Schrodinger’s Glenn was a huge talking point, and whether you liked it or didn’t, the “death scene” was gripping and gory and tragic. It was everything you want a good Walking Dead death to be, only without the finality. Don’t worry; Glenn didn’t get to enjoy not being dead much longer.

 

18. Glenn and Abraham (season 7 episode 1 The Day Will Come When You Won’t Be)

Did you like the introduction of Lucille? Did you loathe the introduction of Lucille? Whether you loved it or you hated it, the vampire bat was introduced to great effect. In a show where brutality and bloodshed happen every week, it takes something special to really make jaded viewers respond. And they did, to record ratings and reams upon reams of passionate responses. 

All feelings about what happened pushed aside, can you think of a more shocking moment to appear on television? Not one character, but two, brutally beaten to death in graphic detail. Sure, it pushes it almost to the point of comedy (if not past it in my opinion), but it’s an image that will stick with the viewer. It was a coming-out party for Negan, and a reminder that the threats of this world grow more and more heightened with every passing week, as the weaker survivors die off and the strong, dangerous sort carry on, remaking the world in their blood-soaked image. 

This is the moment in which we all truly became Negan. Glenn’s death might not have had the poignancy that it would have had before the dumpster event, but Abraham’s noble, stoic, ‘suck my nuts’ death was an incredible moment for the show.

 

17. The Horde (season 2 episode 1 What Lies Ahead)

There were large groups of zombies on The Walking Dead before. After all, Rick rides a horse into zombie-infested Atlanta in pursuit of his family and then has the horse eaten out from under him. Still, he had something to crawl into to hide himself, and he was later saved from his ironclad tomb thanks to the aid of Glenn. However, it’s the first episode of the second season that gives Rick and the group a look at the true scope of the zombie apocalypse.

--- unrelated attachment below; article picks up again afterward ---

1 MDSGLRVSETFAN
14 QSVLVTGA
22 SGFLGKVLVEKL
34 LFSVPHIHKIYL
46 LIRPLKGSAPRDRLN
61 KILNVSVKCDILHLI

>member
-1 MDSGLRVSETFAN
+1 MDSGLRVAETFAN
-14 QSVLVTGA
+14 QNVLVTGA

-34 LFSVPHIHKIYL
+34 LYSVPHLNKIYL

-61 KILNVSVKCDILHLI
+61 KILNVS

Stuck in traffic, rummaging through cars, looking for food while working on Dale’s RV, the group is mostly just hanging out and chatting amongst themselves. It’s not until Rick and Dale spot the oncoming zombie horde that things get troublesome. Rick and the group aren’t able to fight off these zombies, like they do in later seasons; the only recourse the group has is to hit the ground and hide, hoping against hope that the mass of moving dead will shamble on past them without tearing them to shreds. 

These days, there’s no threat that Rick and his group have to actually take seriously; they did guide a thousand or so walkers out of a quarry using sheet metal walls and fireworks, and later on Rick and the Alexandrians just walk through the horde in kill-circles, leaving piles of bodies in their wake without much effort. However, back then, sometimes the better option was to hide from the horde, rather than wade out into it with guns blazing. Combat is more exciting, but hiding is a real test of the nerves.

 

16. The bar scene (season 2, episode 8 Nebraska)

Taking a page out of the book of Walter Hill, Nebraska ends with a good old-fashioned show-down, like in the Old West. The bad guys, a pair of thugs, drop in on Hershel while he drinks away his troubles at the local bar. Hershel’s farm has essentially been taken over by Rick, his walker family members have been slaughtered, and Hershel’s world is in a serious state of flux. Hence, drinking, and hence, Rick and Glenn are sent to go bring him back. They meet two other survivors there.

The episode is something of a turning point for The Walking Dead. No longer are the shambling corpses the major threat to the group; as we saw not long before this, they can dispose of large groups of walkers without much trouble, so long as they keep reloading. This is the first time we see humans as a major threat. Sure, there were the Vatos, but they were other good people struggling to survive. Dave and Tony, who escaped Philadelphia and rain on Rick’s plan to head to Fort Benning, are throwing their weight around to try and find their way to Hershel’s farm. A quick draw demonstration and a couple of slugs from Rick put that to a stop.